Gary Alan Fine
EVANSTON, Ill. --- Betsy Erkkila and Gary Alan Fine, professors in the Weinberg College of Arts and Sciences at Northwestern University, have been named Guggenheim Fellows by the John Simon Guggenheim Memorial Foundation.
Guggenheim Fellowships recognize demonstrated exceptional capacity for productive scholarship or exceptional creative ability in the arts. Out of as many as 4,000 applicants, approximately 220 fellows are named each year. The program helps provide blocks of time for fellows to work with as much creative freedom as possible.
Erkkila, the Henry Sanborn Noyes Professor of Literature at Northwestern, researches in the field of American literary and cultural studies. She is particularly interested in American poetry, comparative American cultures, race and gender studies, and cultural and political theory. She is the author or editor of six books, including "Mixed Bloods and Other American Crosses: Rethinking American Literature from the Revolution to the Culture Wars," published in 2005. She also has published a number of essays and articles on American literature.
Erkkila previously was a fellow at the Woodrow Wilson International Center for Scholars, the National Endowment for the Humanities, the National Humanities Center, the American Council for Learned Societies and the Fulbright Foundation.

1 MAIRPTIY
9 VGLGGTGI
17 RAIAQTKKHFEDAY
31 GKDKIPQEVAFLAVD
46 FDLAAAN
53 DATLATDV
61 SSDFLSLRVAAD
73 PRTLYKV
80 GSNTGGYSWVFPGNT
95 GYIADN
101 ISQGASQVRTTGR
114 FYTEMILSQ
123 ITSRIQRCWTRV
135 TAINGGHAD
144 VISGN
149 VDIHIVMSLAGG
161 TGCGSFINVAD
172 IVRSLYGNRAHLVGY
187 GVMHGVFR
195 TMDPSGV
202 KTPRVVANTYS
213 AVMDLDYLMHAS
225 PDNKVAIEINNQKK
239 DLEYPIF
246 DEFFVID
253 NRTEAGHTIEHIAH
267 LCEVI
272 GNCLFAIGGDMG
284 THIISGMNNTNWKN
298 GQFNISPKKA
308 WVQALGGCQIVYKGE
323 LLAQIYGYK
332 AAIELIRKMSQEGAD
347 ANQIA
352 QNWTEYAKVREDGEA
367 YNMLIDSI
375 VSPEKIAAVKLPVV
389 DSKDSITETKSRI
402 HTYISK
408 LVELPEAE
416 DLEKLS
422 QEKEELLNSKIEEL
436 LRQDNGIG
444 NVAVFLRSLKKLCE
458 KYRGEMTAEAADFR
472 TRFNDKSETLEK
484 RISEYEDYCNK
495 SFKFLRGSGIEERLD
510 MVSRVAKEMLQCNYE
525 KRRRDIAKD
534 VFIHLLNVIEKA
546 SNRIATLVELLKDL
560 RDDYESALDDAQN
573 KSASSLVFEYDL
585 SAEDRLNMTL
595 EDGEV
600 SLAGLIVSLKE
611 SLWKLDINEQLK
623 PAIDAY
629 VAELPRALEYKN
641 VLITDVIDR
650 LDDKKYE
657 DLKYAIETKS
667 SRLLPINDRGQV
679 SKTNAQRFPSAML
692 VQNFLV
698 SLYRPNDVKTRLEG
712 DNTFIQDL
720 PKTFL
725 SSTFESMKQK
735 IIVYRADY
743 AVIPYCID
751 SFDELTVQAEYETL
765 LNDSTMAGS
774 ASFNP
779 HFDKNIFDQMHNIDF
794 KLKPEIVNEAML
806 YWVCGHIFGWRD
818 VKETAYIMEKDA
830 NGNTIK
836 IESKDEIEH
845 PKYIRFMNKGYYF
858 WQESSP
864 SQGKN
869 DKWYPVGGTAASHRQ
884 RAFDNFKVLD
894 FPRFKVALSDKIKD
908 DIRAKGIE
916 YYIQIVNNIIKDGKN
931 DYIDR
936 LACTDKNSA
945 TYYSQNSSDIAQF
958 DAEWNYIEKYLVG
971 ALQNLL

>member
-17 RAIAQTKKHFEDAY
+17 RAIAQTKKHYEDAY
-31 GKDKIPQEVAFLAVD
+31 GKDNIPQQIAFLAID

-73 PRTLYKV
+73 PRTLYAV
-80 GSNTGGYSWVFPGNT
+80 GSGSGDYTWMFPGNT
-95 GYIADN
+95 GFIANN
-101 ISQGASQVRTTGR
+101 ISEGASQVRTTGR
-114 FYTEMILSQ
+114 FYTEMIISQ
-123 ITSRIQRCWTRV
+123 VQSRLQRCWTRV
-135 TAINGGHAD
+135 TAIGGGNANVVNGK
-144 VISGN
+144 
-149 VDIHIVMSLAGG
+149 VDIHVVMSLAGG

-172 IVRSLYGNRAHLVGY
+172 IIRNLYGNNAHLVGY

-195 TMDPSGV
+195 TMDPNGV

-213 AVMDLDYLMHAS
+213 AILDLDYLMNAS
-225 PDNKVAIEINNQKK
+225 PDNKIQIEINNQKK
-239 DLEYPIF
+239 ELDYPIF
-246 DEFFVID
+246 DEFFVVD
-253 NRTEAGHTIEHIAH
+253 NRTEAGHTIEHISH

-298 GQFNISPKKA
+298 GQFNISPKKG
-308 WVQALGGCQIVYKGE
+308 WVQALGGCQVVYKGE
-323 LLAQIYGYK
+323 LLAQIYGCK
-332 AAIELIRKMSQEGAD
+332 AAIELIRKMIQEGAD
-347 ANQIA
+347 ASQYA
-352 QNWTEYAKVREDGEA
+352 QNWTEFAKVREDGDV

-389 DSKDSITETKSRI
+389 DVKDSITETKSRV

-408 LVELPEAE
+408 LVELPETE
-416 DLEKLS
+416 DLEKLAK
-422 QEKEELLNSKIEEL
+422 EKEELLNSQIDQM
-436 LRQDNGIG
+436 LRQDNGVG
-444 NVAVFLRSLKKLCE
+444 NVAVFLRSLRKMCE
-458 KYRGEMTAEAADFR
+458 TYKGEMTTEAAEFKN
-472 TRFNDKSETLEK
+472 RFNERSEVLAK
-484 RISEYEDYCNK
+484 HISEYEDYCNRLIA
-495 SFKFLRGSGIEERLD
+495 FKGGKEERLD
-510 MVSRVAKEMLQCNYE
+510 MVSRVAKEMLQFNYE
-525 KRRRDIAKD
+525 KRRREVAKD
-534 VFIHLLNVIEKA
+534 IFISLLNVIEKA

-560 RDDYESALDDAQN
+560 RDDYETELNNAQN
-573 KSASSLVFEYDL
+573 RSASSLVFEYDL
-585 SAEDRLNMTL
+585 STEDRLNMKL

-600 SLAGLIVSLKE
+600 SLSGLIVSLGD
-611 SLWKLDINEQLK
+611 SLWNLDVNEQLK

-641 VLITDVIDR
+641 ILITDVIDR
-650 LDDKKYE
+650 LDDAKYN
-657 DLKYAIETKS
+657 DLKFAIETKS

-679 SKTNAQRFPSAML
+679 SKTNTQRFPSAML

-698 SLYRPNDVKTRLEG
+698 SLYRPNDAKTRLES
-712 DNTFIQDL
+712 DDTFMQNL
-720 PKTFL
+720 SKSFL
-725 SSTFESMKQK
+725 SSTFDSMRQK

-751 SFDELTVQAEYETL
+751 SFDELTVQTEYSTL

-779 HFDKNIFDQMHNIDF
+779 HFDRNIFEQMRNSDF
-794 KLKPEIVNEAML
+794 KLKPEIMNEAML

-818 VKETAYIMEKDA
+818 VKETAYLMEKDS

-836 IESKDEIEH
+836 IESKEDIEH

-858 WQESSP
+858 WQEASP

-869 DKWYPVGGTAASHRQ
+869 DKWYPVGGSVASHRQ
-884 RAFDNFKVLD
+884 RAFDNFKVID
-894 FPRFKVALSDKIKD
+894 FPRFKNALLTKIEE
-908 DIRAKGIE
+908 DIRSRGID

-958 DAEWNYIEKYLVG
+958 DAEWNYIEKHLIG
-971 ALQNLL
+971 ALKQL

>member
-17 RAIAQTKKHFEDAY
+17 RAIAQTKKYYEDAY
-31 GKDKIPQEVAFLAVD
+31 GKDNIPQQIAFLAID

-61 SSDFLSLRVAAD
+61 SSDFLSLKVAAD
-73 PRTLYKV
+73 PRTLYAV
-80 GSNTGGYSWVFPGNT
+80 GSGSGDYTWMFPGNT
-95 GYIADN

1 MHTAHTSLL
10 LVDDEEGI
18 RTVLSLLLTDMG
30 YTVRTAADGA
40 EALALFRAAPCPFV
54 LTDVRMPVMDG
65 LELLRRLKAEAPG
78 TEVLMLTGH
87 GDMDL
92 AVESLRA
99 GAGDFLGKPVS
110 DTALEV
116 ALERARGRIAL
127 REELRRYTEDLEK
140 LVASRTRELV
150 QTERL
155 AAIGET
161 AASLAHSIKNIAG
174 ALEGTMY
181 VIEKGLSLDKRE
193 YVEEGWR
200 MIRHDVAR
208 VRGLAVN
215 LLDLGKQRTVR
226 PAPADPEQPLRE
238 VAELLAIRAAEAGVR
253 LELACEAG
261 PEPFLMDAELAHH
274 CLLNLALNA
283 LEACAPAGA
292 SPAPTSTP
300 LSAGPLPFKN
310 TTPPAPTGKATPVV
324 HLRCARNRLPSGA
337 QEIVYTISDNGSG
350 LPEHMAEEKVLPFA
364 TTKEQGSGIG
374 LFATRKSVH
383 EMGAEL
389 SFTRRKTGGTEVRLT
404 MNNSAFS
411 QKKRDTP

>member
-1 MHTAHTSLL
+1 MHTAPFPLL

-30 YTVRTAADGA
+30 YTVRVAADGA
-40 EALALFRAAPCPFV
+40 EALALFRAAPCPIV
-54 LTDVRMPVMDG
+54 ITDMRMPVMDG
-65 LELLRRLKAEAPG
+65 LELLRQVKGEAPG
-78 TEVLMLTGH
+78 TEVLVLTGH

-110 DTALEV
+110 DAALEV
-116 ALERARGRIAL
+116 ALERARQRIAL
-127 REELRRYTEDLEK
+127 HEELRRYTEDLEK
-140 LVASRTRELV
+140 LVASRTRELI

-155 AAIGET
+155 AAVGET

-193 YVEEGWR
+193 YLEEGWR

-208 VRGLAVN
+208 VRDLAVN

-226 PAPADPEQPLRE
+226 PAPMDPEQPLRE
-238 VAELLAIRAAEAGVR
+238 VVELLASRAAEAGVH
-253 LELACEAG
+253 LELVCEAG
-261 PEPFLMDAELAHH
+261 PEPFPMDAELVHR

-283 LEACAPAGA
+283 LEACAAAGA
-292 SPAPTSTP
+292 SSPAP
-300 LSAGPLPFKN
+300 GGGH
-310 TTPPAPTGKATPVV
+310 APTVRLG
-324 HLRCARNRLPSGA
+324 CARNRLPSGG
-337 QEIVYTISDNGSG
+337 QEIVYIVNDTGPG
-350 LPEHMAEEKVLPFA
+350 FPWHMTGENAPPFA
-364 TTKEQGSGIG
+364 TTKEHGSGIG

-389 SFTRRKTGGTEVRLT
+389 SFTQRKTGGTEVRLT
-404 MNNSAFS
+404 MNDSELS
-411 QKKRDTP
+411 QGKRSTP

Fine, John Evans Professor of Sociology at Northwestern, is a social psychologist who specializes in the sociology of culture, ethnographic research, social theory and collective behavior. In June his new book, "The Global Grapevine: Why Rumors of Terrorism, Immigration and Trade Matter," will be published by Oxford University Press. Currently he is studying the development of reputations, the multiple social worlds of chess, the sociology of humor and joking, and the role of small group cultures in civil society. He is the author or co-author of nearly 20 books, including his most recent work, "Authors of the Storm: Meteorology and the Culture of Prediction" (the recipient of the Charles Horton Cooley Award of the Society for the Study of Symbolic Interaction).
Fine previously was a fellow at the Center for Advanced Study in the Behavioral Sciences, the Swedish Collegium for Advanced Study in the Social Sciences, the Russell Sage Foundation, and the Bellagio Center of the Rockefeller Foundation. Fine was the recipient of the George Herbert Mead Award for Lifetime Contributions from the Society for the Study of Symbolic Interaction. He is currently serving as editor of Social Psychology Quarterly, the microsociology journal of the American Sociological Association.